23,000 people die annually by gun suicide in the United States.
Experts fear as many as 7,000 additional lives could be lost to gun suicide during 2020 alone as Americans increase new firearm purchases. During the pandemic and race protests, surging gun sales between March and August added an estimated 11.8m more firearms into the US’s arsenal, which was already bloated with approximately 393m civilian-held guns.
“What we know is that where there are more guns, more people die by suicide. And the reason more people die by suicide is that more people die by firearm suicide,” said Deborah Azrael, director of research for the Harvard injury control research center at the Harvard TH Chan School of Public Health.
For months, more than a third of American adults have experienced symptoms of anxiety or depression, and phones at crisis helplines have increased with callers worried about their mental health, including suicidal feelings. So-called deaths of despair – fatalities from suicide, opioids or alcoholism – have plagued working-class Americans for decades as their economic prospects plunge amid a radically evolving employment landscape, even absent the virus-prompted economic downturn. Men also struggle with the social stigma and logistical hurdles to seeking emotional or mental help, especially in rural America.
The 20 hardest-hit districts are all in the southern and western US. In 11 districts across Alaska, Arizona, Colorado, Idaho, Montana, Oklahoma, Oregon and Tennessee, more than 100 residents each year use guns to end their lives – roughly double the national average. By contrast, 17 congressional districts in New York, New Jersey, Massachusetts and DC experience 10 or fewer firearm suicides annually. Most states in the north-east have much lower gun ownership rates than elsewhere in the country and boast “strong laws” around firearm acquisition.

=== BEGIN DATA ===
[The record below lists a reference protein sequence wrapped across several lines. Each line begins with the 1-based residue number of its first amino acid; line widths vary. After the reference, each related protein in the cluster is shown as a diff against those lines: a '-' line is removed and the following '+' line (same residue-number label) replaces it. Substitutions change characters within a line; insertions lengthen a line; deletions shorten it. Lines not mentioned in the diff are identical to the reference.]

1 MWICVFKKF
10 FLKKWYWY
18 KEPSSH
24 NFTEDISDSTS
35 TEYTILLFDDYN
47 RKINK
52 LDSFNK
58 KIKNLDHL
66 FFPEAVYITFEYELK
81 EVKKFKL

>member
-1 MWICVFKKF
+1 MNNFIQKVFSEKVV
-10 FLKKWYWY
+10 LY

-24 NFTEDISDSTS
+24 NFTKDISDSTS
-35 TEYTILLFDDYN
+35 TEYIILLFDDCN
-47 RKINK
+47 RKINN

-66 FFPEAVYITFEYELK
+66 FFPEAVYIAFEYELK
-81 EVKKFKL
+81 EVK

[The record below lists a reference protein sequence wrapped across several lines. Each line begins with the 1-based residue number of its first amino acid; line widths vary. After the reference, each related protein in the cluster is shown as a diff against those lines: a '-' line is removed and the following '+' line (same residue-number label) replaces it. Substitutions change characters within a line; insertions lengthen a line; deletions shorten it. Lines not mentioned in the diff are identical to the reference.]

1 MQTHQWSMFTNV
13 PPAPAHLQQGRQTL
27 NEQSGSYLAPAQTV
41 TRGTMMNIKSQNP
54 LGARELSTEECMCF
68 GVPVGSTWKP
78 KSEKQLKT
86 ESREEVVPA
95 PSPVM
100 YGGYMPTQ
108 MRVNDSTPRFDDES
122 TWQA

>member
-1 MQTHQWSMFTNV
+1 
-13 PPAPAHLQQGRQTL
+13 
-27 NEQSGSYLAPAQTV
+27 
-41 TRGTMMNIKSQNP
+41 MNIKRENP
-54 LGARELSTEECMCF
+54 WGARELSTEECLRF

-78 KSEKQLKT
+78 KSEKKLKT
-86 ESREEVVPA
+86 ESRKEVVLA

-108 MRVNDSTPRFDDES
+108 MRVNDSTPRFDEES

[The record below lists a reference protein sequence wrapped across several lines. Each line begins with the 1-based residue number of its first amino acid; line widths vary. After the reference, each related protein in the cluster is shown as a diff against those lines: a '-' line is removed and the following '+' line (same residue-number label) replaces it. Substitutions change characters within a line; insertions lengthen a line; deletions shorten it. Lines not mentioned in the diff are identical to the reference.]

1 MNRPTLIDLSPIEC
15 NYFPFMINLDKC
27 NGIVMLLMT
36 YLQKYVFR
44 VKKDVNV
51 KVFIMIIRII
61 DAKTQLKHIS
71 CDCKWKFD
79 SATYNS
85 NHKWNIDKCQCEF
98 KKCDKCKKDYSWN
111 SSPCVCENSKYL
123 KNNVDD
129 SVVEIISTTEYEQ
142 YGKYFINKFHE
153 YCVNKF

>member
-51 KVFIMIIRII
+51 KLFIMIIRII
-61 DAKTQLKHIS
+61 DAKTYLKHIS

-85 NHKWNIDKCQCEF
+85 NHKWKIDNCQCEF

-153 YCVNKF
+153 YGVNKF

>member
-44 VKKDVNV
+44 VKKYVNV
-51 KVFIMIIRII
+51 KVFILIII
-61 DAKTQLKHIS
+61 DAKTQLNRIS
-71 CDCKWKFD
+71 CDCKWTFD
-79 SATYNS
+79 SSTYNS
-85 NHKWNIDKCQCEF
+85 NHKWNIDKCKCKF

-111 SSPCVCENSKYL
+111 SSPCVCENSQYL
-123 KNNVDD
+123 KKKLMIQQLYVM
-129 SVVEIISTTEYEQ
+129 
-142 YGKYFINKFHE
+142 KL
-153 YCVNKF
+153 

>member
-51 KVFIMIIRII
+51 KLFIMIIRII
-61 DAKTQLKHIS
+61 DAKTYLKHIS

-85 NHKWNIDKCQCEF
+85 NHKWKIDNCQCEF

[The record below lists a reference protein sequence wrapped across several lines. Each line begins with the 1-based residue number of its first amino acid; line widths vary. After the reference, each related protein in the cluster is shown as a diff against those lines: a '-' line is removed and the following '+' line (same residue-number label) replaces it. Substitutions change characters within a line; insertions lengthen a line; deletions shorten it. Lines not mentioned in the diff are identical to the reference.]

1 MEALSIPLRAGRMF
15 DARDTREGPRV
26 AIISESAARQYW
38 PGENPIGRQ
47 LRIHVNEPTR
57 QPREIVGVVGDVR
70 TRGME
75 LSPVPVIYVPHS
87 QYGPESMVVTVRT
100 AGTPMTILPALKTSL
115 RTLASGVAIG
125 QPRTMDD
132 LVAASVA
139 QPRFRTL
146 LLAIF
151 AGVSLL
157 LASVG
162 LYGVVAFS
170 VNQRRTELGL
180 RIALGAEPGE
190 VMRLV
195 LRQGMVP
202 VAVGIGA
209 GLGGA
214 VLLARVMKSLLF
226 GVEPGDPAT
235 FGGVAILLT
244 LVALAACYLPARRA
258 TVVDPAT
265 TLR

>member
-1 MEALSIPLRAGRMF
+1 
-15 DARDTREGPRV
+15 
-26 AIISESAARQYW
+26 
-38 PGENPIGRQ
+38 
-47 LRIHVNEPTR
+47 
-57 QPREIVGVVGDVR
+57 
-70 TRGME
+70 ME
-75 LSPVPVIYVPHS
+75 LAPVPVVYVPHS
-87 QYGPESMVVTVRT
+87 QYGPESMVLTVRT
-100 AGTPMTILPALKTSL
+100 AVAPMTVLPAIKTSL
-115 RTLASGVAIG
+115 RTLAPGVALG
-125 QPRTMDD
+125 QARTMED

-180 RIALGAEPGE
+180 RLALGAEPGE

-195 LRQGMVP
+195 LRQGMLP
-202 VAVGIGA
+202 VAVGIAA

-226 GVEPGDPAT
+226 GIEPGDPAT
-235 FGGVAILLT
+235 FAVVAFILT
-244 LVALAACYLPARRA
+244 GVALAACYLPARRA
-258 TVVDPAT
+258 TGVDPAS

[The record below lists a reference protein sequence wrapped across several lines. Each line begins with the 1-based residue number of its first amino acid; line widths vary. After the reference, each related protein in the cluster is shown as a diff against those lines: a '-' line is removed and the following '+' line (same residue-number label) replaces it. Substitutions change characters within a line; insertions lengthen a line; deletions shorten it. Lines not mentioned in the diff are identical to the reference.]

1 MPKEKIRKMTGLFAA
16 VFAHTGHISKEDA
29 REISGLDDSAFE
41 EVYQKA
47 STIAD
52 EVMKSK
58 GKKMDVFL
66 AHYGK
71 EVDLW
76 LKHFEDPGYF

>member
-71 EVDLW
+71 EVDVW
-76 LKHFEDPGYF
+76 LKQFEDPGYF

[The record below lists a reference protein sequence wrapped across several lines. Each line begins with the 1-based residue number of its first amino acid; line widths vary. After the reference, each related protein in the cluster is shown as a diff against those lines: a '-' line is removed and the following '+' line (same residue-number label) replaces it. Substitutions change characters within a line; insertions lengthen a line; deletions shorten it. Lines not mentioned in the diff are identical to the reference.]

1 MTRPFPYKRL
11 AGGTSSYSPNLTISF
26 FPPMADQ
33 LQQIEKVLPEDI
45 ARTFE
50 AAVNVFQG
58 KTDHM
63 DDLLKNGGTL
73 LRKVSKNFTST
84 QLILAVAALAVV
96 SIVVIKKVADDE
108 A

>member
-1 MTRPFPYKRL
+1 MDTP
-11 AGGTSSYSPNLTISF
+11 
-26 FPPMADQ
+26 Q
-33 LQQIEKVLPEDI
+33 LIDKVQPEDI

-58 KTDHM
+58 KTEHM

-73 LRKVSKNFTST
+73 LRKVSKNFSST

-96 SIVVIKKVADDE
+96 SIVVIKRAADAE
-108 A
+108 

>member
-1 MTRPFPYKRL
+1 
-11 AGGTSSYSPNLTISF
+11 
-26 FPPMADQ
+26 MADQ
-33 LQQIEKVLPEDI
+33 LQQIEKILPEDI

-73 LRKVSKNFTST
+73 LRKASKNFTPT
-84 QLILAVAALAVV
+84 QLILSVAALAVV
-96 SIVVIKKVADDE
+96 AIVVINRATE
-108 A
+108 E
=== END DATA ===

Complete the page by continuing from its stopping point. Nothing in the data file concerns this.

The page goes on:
Almost half of white men and 46% of adults in rural areas own guns, the Pew Research Center reports, demographics that largely overlap with the people most vulnerable to firearm suicide. Although women are more likely to try to kill themselves generally, men and boys comprise 86% of all gun suicides. About 90% of suicide attempts using guns prove lethal, compared with 4% where firearms are not involved. In households with access to a gun, everyone incurs triple the risk of death by suicide.
“Red flag laws”, are a way for family members, law enforcement or other interested parties to petition a court for someone’s firearms to be temporarily confiscated if they present a danger to themselves or others.
“One of the most effective things you can do to help people in crisis,” said Sarah Burd-Sharps, director of research at the Everytown Support Fund, “is to keep a gun out of their hand.”